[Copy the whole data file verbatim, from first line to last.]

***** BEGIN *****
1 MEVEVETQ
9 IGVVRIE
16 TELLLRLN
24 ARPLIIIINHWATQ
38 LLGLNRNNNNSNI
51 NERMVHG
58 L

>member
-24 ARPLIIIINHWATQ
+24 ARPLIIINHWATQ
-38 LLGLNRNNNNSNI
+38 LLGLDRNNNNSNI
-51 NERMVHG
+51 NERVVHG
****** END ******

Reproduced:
1 MEVEVETQ
9 IGVVRIE
16 TELLLRLN
24 ARPLIIIINHWATQ
38 LLGLNRNNNNSNI
51 NERMVHG
58 L

>member
-24 ARPLIIIINHWATQ
+24 ARPLIIINHWATQ
-38 LLGLNRNNNNSNI
+38 LLGLDRNNNNSNI
-51 NERMVHG
+51 NERVVHG